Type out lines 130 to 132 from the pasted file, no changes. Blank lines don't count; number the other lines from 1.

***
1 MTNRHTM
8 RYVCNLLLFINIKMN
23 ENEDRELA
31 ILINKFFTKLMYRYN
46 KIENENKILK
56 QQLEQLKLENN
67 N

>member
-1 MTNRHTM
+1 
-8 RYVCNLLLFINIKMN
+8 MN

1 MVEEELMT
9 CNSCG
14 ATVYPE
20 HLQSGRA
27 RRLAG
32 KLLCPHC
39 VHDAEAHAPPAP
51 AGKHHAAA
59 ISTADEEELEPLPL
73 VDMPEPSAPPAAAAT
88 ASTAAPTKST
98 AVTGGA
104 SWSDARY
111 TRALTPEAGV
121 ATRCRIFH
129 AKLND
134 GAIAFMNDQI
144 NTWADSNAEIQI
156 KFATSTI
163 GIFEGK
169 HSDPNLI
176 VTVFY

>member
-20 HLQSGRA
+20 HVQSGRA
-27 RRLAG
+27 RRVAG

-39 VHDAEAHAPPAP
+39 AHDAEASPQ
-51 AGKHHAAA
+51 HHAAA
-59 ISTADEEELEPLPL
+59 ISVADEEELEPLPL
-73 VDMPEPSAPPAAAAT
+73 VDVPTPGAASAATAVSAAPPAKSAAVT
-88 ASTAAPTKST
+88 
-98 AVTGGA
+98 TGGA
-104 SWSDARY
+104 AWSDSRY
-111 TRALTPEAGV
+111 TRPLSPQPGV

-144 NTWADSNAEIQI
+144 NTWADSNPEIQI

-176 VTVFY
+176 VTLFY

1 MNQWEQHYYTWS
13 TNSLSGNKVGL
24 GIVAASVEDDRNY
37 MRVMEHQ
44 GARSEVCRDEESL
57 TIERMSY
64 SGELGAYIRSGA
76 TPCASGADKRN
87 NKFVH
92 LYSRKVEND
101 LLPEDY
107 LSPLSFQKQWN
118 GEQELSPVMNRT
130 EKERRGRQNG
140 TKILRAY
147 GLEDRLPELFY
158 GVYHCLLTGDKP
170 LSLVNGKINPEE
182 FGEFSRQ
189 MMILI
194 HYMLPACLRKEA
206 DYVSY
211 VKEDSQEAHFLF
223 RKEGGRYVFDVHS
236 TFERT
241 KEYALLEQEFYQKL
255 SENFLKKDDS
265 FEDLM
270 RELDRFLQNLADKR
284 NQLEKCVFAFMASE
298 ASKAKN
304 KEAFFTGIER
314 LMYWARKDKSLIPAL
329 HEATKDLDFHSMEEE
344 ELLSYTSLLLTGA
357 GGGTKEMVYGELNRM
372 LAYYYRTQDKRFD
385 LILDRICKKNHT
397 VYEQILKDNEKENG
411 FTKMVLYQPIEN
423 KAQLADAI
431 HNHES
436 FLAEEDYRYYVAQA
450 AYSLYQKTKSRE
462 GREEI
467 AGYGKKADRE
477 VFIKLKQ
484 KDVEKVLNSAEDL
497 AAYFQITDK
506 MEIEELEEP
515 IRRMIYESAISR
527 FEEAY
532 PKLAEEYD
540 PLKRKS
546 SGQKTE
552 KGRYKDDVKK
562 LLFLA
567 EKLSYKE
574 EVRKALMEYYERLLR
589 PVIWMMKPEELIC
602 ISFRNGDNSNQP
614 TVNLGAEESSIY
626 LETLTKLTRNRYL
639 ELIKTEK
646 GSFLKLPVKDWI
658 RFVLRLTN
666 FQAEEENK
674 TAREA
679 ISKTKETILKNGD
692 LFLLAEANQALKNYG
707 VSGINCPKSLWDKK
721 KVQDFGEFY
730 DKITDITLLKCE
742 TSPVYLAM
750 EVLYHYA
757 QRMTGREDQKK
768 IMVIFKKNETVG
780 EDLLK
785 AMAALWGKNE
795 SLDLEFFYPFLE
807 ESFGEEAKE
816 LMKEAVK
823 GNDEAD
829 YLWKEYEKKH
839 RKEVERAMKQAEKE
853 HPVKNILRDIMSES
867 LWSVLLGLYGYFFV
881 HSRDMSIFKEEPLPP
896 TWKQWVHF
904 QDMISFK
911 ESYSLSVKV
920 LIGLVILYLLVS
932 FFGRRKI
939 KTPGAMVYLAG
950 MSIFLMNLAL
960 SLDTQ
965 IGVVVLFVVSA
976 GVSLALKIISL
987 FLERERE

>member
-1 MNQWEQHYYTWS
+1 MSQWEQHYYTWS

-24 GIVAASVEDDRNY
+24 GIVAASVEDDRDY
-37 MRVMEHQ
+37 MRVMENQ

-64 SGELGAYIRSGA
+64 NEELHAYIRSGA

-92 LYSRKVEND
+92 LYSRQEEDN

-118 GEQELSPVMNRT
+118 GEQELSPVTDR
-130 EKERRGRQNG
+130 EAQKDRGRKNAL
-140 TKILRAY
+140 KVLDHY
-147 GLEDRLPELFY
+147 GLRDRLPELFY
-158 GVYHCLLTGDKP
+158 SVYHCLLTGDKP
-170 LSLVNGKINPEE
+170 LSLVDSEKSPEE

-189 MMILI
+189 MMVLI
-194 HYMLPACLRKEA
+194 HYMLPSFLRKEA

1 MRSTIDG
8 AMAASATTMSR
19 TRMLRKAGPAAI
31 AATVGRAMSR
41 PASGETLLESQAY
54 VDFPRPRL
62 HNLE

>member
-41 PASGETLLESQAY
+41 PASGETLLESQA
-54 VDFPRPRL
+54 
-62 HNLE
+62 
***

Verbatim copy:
707 VSGINCPKSLWDKK
721 KVQDFGEFY
730 DKITDITLLKCE